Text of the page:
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PENNSYLVANIA COALITION AGAINST DOMESTIC VIOLENCE AND MARY JANE ISENBERG v. PENNSYLVANIA PUBLIC UTILITY COMMISSION (12/29/89)

decided: December 29, 1989.

PENNSYLVANIA COALITION AGAINST DOMESTIC VIOLENCE AND MARY JANE ISENBERG, PETITIONERS,
v.
PENNSYLVANIA PUBLIC UTILITY COMMISSION, RESPONDENT. DAVID M. BARASCH, CONSUMER ADVOCATE, PETITIONER, V. PENNSYLVANIA PUBLIC UTILITY COMMISSION, RESPONDENT. BARRY STEINHARDT ET AL., PETITIONERS, V. PENNSYLVANIA PUBLIC UTILITY COMMISSION, RESPONDENT. CONSUMER EDUCATION AND PROTECTIVE ASSOCIATION ET AL., PETITIONERS, V. PENNSYLVANIA PUBLIC UTILITY COMMISSION, RESPONDENT



PETITION FOR REVIEW (PENNSYLVANIA PUBLIC UTILITY COMMISSION).

COUNSEL

David T. Kluz, Harrisburg, for petitioners, Pennsylvania Coalition Against Domestic Violence and Mary Jane Isenberg.

Daniel Clearfield, with him, Irwin A. Popowsky, Senior Asst. Consumer Advocates, Harrisburg, for petitioner, David M. Barasch, Consumer Advocate.

Scott Burris, Philadelphia, for petitioner, Barry Steinhardt, The American Civil Liberties Union of Pennsylvania.

Steven P. Hershey, Philadelphia, for petitioners, Consumer Education And Protective Association and Carol Walton.

John Povilaitis, Chief Counsel, with him, Bohdan R. Pankiw, Deputy Chief Counsel, and John A. Levin, Asst. Counsel, for respondent.

Irving R. Segal, with him, Gerard J. St. John, Schnader, Harrison, Segal & Lewis, Philadelphia, and D. Michael Stroud, James G. Pachulski, Washington, D.C., Julia A. Conover, and Daniel E. Monagle, Philadelphia, for intervenor, The Bell Telephone Company of Pennsylvania.

Crumlish, Jr., President Judge.

Author: Crumlish

The Pennsylvania Coalition Against Domestic Violence and Mary Jane Isenberg (Coalition) and David M. Barasch, Consumer Advocate (Barasch), have filed a joint application for a partial stay pending appeal seeking, in the alternative, (1) an injunction pending appeal prohibiting the intervenor Bell Telephone Company of Pennsylvania (Bell) from offering Caller ID service to the general public unless a blocking option is also offered, or (2) a partial stay pending appeal limiting Caller ID service to emergency service providers. Similar applications were filed by Barry Steinhardt, the American Civil Liberties Union of Pennsylvania (ACLU), and the Consumer Education and Protective Association and Carol Walton (CEPA); a hearing on all three applications*fn1 was conducted on Monday, December 18, 1989.*fn2 These applications for a partial stay are granted.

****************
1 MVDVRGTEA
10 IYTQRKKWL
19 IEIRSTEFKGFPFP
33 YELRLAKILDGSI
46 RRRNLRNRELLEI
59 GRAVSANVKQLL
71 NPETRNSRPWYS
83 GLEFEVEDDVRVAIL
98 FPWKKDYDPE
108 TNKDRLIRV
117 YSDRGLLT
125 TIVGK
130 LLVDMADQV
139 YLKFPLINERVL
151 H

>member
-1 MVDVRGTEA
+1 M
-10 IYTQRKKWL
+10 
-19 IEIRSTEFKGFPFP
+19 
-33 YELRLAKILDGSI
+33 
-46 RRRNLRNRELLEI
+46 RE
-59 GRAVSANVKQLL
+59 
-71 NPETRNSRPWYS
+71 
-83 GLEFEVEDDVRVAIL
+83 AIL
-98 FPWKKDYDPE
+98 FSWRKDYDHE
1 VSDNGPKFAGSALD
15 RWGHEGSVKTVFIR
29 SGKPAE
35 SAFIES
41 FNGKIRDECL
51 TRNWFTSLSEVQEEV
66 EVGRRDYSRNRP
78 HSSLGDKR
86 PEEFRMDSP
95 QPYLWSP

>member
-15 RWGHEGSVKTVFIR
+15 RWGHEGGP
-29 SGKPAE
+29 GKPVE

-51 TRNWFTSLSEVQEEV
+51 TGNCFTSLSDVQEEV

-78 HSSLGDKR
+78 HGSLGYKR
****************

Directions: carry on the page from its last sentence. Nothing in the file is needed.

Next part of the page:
In the underlying proceeding, the Commission rejected the recommendation of Administrative Law Judge Michael Schnierle and entered an order directing Bell to offer Caller ID service to the general public. Caller ID allows a subscriber to identify the telephone number from which a call

[ 130 Pa. Commw. Page 422]

    is being made, including private and non-listed numbers, through the use of a device which displays that number and then stores it in memory for future retrieval. The order further directed that Bell only be required to provide "blocking" protection to domestic violence intervention and law enforcement agencies and individuals certified as being subject to the risk of personal injury. "Blocking" enables a caller to prevent his or her phone number from being identified by a Caller ID device.

The applicants contend that they have established the prerequisites for the granting of their requested relief under Pennsylvania Public Utility Commission v. Process Gas Consumers Group, 502 Pa. 545, 467 A.2d 805 (1983). Under Process Gas, this Court may grant a stay if the applicants make a strong showing that they are likely to prevail on the merits; if they show they will suffer irreparable injury without the stay; and if the stay will not substantially harm other interested parties or adversely affect the public interest. Moreover, in announcing the Process Gas standard, the Pennsylvania Supreme Court specifically stated that when confronted with a case in which ...


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